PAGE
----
I Wore Fake Nipples During a Date, and This Is What Happened

Hallie Gould

Here at Byrdie HQ, we think the idea of a “perfect body” is as outdated as snake-oil diet pills and spandex-clad workout icons. But that doesn’t mean we don’t talk about our bodies—the opposite, in fact. We’re all about body acceptance 24/7/365, but this week, we’re serving up some extra love: Meet Byrdie Body Week. Consider it a love letter to the weird and wonderful vehicles we inhabit, as well as a deep dive into all the body questions that plague us (such as Will my laptop really fry my ovaries?). We’ll also be spotlighting all that’s new in the product world (fake nipples—yeah, we’re going there). Let’s all agree to be a little kinder to our bodies this week (and month and year), no?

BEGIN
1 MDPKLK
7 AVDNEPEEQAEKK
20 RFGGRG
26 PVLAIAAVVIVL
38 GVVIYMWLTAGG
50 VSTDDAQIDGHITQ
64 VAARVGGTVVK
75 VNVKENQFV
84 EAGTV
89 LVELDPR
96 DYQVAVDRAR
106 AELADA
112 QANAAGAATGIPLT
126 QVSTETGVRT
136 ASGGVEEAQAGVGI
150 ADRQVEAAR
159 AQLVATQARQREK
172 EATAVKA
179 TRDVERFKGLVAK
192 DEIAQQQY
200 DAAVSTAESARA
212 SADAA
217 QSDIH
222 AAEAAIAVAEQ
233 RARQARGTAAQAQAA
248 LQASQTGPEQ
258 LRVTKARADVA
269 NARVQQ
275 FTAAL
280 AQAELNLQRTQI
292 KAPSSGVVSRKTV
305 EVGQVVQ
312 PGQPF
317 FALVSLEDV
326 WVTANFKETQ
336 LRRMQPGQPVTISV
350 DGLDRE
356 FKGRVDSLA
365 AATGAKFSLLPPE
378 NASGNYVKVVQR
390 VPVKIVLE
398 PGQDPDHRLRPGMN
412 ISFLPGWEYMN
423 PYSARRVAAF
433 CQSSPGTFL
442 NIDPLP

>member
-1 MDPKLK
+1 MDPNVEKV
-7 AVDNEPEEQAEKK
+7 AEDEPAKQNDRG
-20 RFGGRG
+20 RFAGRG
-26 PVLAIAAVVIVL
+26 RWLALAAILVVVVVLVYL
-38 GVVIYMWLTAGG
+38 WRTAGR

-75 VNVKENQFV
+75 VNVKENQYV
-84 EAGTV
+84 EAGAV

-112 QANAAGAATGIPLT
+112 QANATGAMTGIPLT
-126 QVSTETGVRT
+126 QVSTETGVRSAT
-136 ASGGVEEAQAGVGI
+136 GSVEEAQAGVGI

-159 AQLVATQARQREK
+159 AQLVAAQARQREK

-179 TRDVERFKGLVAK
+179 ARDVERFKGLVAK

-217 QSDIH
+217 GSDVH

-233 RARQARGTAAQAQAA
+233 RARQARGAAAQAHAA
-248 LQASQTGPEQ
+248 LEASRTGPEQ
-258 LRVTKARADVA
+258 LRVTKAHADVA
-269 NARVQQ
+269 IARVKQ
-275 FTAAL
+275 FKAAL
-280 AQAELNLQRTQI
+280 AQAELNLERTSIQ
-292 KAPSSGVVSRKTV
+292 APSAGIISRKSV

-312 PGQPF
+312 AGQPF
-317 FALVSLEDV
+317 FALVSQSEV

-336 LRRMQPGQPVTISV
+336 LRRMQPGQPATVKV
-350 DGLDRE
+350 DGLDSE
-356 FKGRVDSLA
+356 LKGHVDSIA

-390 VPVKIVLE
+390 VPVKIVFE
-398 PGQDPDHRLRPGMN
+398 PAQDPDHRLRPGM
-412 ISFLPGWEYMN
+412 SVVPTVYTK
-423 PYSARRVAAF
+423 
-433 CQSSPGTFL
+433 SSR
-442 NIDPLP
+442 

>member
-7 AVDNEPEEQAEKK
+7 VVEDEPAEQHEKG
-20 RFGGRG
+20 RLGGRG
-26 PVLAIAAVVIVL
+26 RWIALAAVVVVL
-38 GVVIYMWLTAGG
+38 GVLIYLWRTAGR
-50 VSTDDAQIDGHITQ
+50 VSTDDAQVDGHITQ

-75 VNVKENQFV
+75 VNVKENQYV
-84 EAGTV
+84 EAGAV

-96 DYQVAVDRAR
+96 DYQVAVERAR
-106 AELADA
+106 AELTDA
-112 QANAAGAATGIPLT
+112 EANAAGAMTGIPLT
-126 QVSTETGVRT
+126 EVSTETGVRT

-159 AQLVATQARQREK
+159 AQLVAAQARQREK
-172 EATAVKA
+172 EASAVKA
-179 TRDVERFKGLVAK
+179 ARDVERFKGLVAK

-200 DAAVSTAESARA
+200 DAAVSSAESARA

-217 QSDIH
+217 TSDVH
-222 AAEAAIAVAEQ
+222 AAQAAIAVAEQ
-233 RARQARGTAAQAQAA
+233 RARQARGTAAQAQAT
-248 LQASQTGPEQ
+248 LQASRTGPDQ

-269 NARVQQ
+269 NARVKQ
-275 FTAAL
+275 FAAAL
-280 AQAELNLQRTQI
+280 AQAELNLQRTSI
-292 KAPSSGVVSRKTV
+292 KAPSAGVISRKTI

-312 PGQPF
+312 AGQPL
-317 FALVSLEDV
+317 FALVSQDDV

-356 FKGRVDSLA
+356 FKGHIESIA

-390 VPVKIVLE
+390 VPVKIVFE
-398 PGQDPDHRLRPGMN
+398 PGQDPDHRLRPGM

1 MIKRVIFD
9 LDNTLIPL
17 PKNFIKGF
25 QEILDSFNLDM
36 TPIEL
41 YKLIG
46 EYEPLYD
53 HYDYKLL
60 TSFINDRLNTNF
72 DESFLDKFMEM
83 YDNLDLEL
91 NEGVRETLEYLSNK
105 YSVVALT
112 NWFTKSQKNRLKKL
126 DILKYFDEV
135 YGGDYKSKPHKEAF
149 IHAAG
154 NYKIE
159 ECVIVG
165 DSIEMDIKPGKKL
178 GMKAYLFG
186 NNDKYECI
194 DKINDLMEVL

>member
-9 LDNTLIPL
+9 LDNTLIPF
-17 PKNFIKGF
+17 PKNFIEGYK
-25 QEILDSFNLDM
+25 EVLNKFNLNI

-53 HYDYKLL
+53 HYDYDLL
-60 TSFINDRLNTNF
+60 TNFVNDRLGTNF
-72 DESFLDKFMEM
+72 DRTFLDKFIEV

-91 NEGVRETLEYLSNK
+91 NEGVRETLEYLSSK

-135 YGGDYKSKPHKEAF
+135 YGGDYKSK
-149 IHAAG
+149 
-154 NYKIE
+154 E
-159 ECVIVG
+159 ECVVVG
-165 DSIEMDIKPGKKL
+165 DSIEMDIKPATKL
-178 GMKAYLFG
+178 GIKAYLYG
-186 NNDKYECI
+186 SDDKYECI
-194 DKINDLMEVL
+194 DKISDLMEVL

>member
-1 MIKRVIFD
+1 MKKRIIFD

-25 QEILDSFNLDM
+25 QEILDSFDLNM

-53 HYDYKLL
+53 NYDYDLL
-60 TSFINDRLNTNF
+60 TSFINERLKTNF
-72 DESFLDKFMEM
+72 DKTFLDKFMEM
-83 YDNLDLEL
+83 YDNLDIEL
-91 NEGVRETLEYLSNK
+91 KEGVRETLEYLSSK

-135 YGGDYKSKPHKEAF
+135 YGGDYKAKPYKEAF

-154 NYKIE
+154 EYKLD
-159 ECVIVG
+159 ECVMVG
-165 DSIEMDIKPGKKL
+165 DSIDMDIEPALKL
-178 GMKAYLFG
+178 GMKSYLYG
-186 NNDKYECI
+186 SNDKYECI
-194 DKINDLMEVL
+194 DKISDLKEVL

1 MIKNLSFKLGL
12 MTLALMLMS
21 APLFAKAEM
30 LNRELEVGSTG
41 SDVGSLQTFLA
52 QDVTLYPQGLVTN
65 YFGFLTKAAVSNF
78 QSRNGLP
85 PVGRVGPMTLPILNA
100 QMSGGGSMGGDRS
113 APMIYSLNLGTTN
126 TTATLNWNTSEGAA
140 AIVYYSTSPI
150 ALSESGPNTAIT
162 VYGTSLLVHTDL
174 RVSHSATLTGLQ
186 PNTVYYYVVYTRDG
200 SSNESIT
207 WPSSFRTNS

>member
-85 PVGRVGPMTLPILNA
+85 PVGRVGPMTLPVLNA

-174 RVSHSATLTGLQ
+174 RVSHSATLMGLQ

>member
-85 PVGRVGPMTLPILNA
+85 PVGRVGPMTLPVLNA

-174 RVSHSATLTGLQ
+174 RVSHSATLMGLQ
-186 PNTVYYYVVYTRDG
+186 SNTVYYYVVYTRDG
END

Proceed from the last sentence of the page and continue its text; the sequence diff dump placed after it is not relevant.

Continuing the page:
Nipples. They're a part of every human's body, and yet they elicit a response soaked in sexism and censorship. They're banned from Instagram (but only for women), and Anne Hathaway still cites her Prada dress from the 2013 Oscars (perhaps one of my all-time favourites for its minimalism and '90s neckline) as her worst dressed moment because it looked like her nipples were hard. A Twitter account was even created on her body's behalf. And let's not forget she won the Oscar that night.

It's simply ridiculous that this is still a thing, which is why I was delighted when a female entrepreneur reached out to me about her new products: faux nipples. As part of her mission statement, with every purchase, she donates a pair to a woman who has or is currently undergoing breast reconstruction. After reading her words, I realised I was absolutely game. We're conditioned to speak of these things only in hushed tones, but in the end, it's about body image and confidence (two topics I'll write about with openness and honesty until I develop carpal tunnel). Plus, I think nipples look sexy. Luckily, I had a date the same day I received the package and resolved to take them for a spin that night. Keep reading to find out what happened next.

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